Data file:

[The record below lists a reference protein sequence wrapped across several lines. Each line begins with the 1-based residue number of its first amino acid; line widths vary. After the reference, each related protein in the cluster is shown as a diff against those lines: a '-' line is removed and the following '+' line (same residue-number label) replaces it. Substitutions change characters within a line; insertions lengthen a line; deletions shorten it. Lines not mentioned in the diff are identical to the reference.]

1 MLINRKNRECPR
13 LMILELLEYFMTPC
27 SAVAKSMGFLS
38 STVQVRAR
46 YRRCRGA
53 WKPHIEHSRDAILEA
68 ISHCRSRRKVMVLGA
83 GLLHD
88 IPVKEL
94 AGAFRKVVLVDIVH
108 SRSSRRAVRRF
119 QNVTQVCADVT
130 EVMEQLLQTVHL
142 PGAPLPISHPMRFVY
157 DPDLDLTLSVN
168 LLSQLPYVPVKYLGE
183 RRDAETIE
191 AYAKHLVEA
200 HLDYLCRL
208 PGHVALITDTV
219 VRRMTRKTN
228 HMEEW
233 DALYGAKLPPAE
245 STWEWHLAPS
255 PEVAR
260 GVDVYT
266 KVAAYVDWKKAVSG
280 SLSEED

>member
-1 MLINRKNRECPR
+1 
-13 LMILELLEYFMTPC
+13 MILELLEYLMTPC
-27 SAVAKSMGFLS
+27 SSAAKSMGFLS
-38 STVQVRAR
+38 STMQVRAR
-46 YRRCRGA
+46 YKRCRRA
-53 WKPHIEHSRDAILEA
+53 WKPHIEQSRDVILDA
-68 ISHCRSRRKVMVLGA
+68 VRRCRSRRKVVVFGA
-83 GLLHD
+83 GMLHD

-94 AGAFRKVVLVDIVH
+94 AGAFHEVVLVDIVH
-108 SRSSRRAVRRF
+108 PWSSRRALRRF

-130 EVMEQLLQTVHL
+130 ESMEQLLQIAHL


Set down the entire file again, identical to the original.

[The record below lists a reference protein sequence wrapped across several lines. Each line begins with the 1-based residue number of its first amino acid; line widths vary. After the reference, each related protein in the cluster is shown as a diff against those lines: a '-' line is removed and the following '+' line (same residue-number label) replaces it. Substitutions change characters within a line; insertions lengthen a line; deletions shorten it. Lines not mentioned in the diff are identical to the reference.]

1 MLINRKNRECPR
13 LMILELLEYFMTPC
27 SAVAKSMGFLS
38 STVQVRAR
46 YRRCRGA
53 WKPHIEHSRDAILEA
68 ISHCRSRRKVMVLGA
83 GLLHD
88 IPVKEL
94 AGAFRKVVLVDIVH
108 SRSSRRAVRRF
119 QNVTQVCADVT
130 EVMEQLLQTVHL
142 PGAPLPISHPMRFVY
157 DPDLDLTLSVN
168 LLSQLPYVPVKYLGE
183 RRDAETIE
191 AYAKHLVEA
200 HLDYLCRL
208 PGHVALITDTV
219 VRRMTRKTN
228 HMEEW
233 DALYGAKLPPAE
245 STWEWHLAPS
255 PEVAR
260 GVDVYT
266 KVAAYVDWKKAVSG
280 SLSEED

>member
-1 MLINRKNRECPR
+1 
-13 LMILELLEYFMTPC
+13 MILELLEYLMTPC
-27 SAVAKSMGFLS
+27 SSAAKSMGFLS
-38 STVQVRAR
+38 STMQVRAR
-46 YRRCRGA
+46 YKRCRRA
-53 WKPHIEHSRDAILEA
+53 WKPHIEQSRDVILDA
-68 ISHCRSRRKVMVLGA
+68 VRRCRSRRKVVVFGA
-83 GLLHD
+83 GMLHD

-94 AGAFRKVVLVDIVH
+94 AGAFHEVVLVDIVH
-108 SRSSRRAVRRF
+108 PWSSRRALRRF

-130 EVMEQLLQTVHL
+130 ESMEQLLQIAHL